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Bruins rest almost all of their regulars for season finale

The Bruins' top players earned a night off for the regular-season finale.
The Bruins' top players earned a night off for the regular-season finale.John Tlumacki/Globe Staff

WASHINGTON — All eyes and mental energy directed to their Game 1 playoff matchup with the Capitals here Saturday night, the Bruins opted to close out their regular season Tuesday night with virtually their entire starting cast taking the night off for R&R.

Adult skate canceled … so the Bruins flooded the ice with kids to take on the Capitals in the last game (No. 56) of the pandemic-shortened regular season, which Washington won, 2-1.

The scratches included Boston’s top two lines of Brad Marchand-Patrice Bergeron-David Pastrnak and Taylor Hall-David Krejci-Craig Smith.

Other forwards granted a day’s furlough included Sean Kuraly and Charlie Coyle.


Right winger Ondrej Kase, who pulled out of Monday night’s action after two periods, did not make the trip here following the 3-2 overtime victory over the Islanders.

Coach Bruce Cassidy also gave the night off to the six defensemen who likely will suit up in Game 1 (start time, 7:15 p.m.): Charlie McAvoy, Matt Grzelcyk, Mike Reilly, Brandon Carlo, Jeremy Lauzon, and Kevan Miller.

Tuukka Rask, as planned, also had the night off, leaving the start in net to rookie Jeremy Swayman, backed up by Dan Vladar.

“Quite a list,” said Boston Herald reporter Steve Conroy during Cassidy’s morning Zoom session, noting the great number of absentees.

“You asked,” said a smiling Cassidy.

The Bruins, because their schedule was jammed up, did not get more than a single night off over the last 28 games, dating to March 25. That exhausting pace, coupled with the playoff seed in hand, prompted Cassidy to keep his regulars rested.

The Bruins will be off Wednesday, essentially allowing the regular cast a two-day rest prior to returning to practice on Thursday and Friday.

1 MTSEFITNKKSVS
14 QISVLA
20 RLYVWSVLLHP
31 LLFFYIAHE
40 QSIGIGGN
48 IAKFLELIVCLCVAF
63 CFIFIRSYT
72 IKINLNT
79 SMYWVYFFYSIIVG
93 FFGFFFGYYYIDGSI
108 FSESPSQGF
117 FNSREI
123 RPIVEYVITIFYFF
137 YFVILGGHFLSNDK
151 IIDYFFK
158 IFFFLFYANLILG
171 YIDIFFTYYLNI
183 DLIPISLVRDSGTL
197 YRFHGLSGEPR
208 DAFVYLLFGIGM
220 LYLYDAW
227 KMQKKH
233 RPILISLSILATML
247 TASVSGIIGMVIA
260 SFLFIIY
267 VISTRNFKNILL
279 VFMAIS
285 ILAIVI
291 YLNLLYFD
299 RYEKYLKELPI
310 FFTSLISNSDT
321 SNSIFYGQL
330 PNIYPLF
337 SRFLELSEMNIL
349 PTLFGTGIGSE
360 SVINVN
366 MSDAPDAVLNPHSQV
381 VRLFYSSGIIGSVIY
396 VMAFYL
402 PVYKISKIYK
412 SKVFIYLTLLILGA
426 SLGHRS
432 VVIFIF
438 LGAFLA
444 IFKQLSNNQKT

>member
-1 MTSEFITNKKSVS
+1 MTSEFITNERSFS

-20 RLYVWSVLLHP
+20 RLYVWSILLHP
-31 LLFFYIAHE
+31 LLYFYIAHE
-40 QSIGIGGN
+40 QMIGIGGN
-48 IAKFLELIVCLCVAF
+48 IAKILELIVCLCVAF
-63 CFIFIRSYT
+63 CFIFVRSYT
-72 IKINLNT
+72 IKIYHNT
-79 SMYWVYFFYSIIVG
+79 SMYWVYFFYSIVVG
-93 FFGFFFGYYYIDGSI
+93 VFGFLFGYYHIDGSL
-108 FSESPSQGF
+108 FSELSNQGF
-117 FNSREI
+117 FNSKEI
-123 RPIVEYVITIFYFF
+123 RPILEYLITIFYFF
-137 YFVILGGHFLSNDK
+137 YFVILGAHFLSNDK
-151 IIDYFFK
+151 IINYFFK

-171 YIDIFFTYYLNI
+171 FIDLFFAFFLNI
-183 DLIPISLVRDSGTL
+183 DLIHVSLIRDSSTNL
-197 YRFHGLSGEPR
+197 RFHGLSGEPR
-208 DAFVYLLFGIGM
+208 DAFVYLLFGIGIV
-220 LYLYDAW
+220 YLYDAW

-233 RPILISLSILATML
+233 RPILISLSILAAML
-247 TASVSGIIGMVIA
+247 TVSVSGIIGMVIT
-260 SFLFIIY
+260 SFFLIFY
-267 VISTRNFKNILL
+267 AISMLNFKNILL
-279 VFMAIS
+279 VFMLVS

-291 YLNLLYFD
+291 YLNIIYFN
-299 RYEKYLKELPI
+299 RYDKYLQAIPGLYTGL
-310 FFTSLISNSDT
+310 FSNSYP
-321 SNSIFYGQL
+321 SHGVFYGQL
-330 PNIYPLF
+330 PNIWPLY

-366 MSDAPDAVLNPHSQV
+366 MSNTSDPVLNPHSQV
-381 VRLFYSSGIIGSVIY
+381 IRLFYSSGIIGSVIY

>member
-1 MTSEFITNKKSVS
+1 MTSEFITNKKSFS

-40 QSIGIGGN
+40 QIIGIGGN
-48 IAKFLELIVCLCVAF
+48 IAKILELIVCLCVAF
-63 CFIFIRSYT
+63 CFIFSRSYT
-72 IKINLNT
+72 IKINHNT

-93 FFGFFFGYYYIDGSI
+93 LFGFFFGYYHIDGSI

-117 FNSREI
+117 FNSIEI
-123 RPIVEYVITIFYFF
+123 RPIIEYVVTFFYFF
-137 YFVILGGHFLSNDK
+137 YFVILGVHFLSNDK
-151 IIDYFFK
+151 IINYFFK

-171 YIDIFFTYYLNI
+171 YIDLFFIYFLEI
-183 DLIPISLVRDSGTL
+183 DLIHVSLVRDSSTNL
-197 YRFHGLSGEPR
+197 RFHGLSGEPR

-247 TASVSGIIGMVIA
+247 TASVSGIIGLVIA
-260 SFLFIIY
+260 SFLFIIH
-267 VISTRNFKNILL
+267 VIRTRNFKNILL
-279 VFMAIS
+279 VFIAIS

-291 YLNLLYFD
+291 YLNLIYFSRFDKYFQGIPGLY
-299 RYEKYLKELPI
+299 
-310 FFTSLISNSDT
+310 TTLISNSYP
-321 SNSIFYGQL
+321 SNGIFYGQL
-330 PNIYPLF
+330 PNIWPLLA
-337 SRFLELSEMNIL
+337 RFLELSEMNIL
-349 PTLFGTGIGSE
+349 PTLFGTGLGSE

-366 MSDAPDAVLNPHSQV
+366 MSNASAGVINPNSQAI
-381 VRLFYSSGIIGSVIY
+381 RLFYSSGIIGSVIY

“I just feel after the amount of time we’ve spent at the rink playing, and the energy spent to play well, it’s also good to have a mental break,” mused Cassidy. “We can get in the rink Thursday, start our conversations about Washington’s tendencies, build some of those into practice, get our legs back under us, and Friday drill down a little more.”


Capitals star winger Alex Ovechkin returned to action for the first time in more than a week, but only after testing his injury (right leg) in the warm-up. Ovechkin had played in only one game (May 3) since April 22. He took only one 39-second shift in the May 3 game against the Rangers.

Ovechkin did not factor in the scoring, but he fired a game-high nine attempts and landed four on Swayman. Ovechkin (24-18—42) finished with fewer than 30 goals in a season for the first time in his illustrious career.

Points well taken

Not that it was in doubt, but Marchand, who turned 33 Tuesday, will end the season as the Bruins’ top scorer (29-40—69).

Marchand’s longtime linemates, Bergeron and Pastrnak, will finish tied for second with 48 points.

Brad Marchand ended the regular season as the Bruins' leading scorer.
Brad Marchand ended the regular season as the Bruins' leading scorer.Jim Davis/Globe Staff

It is the fourth time in the last five seasons that Marchand won the club’s scoring title. It is only the second time that he also led the way in both goals and assists, matching his 2016-17 campaign when he totaled 39-46—85.